And add, in the same line as Plotinus:

“The visible man is not the true man, but the true man is he who governs the visible man. (“Commentary on Cicero’s Dream of Scipio” II, 12, 9)

The classical texts coincide, therefore, in affirming that the true Man (divine) has ended up transforming himself into the natural and visible man (mortal man), but also, that man can become god, through his soul, that is, that a mortal man, can transform himself into immortal. Therefore, we can read in the first book of the hermetic texts (attributed to the mythical Hermes Trismegistus), chapter X, (“The Key”):

“So we dare say that man is a mortal god and that a celestial god is an immortal god.”

Such a transformation (from a mortal man to an immortal man) would take place when the human being begins to change his way of thinking, in the sense that he becomes aware that, in his highest aspects, he is divine. Thus, in the first book of the hermetic texts, chapter XI (“Intelligence to Hermes”)”intelligence”, declares Hermes (the man-soul who aspires to become divine:

“Nothing prevents you from believing yourself immortal and knowing everything, the arts, the sciences, the customs of all animals. Rise above all heights, descend below all depths, gather within you all the sensations of created things, of water, of fire, of dry and wet. Suppose that you are everywhere at once, on earth, in water, in heaven; that you have never been born, that you are still an embryo, that you are young, old, dead, beyond death. Take in everything at the same time: times, places, things, qualities, quantities, and you will understand God. But if you close your soul in the body, if you reduce it and say: “I don’t understand anything, I can’t do anything, I don’t know what I am or what I will be, what do you have in common with God?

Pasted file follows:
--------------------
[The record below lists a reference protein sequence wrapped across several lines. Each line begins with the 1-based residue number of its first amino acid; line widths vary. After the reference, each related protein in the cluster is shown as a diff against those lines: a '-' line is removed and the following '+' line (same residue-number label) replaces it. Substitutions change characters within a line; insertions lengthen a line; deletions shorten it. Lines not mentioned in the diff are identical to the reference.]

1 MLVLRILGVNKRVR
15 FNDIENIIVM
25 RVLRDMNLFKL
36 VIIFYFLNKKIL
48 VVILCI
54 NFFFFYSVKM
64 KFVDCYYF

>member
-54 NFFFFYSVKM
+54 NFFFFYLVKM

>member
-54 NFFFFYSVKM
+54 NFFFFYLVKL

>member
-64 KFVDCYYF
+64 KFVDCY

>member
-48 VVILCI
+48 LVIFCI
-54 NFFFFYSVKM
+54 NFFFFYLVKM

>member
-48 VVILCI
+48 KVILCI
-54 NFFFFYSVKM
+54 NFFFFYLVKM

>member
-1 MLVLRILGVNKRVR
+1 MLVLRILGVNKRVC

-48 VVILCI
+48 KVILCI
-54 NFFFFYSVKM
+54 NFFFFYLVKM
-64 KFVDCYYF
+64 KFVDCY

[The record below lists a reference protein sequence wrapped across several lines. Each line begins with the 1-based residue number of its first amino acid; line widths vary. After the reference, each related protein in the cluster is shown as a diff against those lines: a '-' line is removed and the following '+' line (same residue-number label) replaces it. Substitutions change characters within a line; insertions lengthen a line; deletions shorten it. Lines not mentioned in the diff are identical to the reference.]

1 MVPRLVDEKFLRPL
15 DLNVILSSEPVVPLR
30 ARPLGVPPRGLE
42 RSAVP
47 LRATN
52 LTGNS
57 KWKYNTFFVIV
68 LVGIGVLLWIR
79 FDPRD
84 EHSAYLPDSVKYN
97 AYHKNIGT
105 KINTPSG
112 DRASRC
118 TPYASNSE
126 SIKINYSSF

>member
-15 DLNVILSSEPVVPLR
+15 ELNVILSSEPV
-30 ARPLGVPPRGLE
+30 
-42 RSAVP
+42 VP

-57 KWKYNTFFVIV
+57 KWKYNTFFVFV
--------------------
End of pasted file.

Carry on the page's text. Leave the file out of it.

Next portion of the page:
The Golden Rosicrucian School, on the other hand, reminds us that the human being is linked to a spiritual principle or spirit spark atom. Because of such a link, we can say that we are spiritual beings or potential gods. However, it becomes evident that this is not enough to define us as gods. If we have, for example, the seed of an apple tree, we cannot say that we already have a tree, much less its fruits. It is clear to all of us that, before we can enjoy apples, we must bury the seed, wait for it to germinate, take care of its progress (remove the weeds, protect it against pests, water it…) and, only after a process of several years, if everything goes well, we will finally be able to enjoy the apples of our tree. In the same way, when the inner principle present in the human being germinates, we stop being potential gods, and we can say that we are beings in the process of becoming gods.

   But only when our “inner tree” has grown and matured enough to bear the fruits of a new consciousness, a universal consciousness, in which all separateness has been dissolved, only then can we properly say: we are gods, for then we participate in the consciousness of our inner god.

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Date: July 7, 2020
Author: Jesús Zatón (Spain)
Photo: Olga Boiarkina